News Column

Reports Outline Gene Therapy Study Findings from State University of New York

February 6, 2014



By a News Reporter-Staff News Editor at Gene Therapy Weekly -- Research findings on Biotechnology are discussed in a new report. According to news reporting originating from Amherst, New York, by NewsRx correspondents, research stated, "Although cellular signaling pathways that affect lentivirus infection have been investigated, the role of cell-cell interactions in lentiviral gene delivery remains elusive. In the course of our studies we observed that lentiviral gene transfer was a strong function of the position of epithelial cells within colonies."

Our news editors obtained a quote from the research from the State University of New York, "While peripheral cells were transduced efficiently, cells in the center of colonies were resistant to gene transfer. In addition, gene delivery was enhanced significantly under culture conditions that disrupted adherens junctions (AJ) but decreased upon AJ formation. In agreement, gene knockdown and gain-of-function approaches showed that ?-catenin, a key component of the AJ complex prevented lentivirus gene transfer. Using a doxycycline regulatable system we showed that expression of dominant negative E-cadherin enhanced gene transfer in a dose-dependent manner. In addition, dissolution of AJ by doxycycline increased entry of lentiviral particles into the cell cytoplasm in a dose-dependent manner."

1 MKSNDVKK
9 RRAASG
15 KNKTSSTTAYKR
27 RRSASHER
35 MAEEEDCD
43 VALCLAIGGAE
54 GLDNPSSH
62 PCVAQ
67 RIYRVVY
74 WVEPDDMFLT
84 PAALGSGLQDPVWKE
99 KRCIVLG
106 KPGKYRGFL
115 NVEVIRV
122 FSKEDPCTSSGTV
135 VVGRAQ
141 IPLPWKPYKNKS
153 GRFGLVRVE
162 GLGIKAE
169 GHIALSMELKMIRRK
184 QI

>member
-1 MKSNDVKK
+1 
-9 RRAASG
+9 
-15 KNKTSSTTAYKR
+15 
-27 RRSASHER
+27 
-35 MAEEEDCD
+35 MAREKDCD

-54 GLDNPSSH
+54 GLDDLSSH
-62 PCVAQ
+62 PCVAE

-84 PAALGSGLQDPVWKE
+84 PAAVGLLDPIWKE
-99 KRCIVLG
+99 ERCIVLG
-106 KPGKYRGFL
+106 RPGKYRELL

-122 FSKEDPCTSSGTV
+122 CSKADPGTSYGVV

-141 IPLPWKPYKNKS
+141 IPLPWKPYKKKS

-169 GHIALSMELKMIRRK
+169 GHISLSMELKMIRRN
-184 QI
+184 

According to the news editors, the research concluded: "Taken together our results demonstrate that AJ formation renders cells non-permissive to lentiviral gene transfer and may facilitate development of simple means to enhance gene delivery or combat virus infection."

For more information on this research see: Adherens junction formation inhibits lentivirus entry and gene transfer. Plos One, 2013;8(11):e79265. (Public Library of Science - www.plos.org; Plos One - www.plosone.org)

The news editors report that additional information may be obtained by contacting R. Padmashali, Bioengineering Laboratory, Dept. of Chemical and Biological Engineering, University at Buffalo, State University of New York, Amherst, New York, United States. Additional authors for this research include H. You, N. Karnik, P. Lei and S.T Andreadis (see also Biotechnology).

Keywords for this news article include: Biotechnology, Amherst, New York, Gene Therapy, United States, Bioengineering, North and Central America.

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Source: Gene Therapy Weekly


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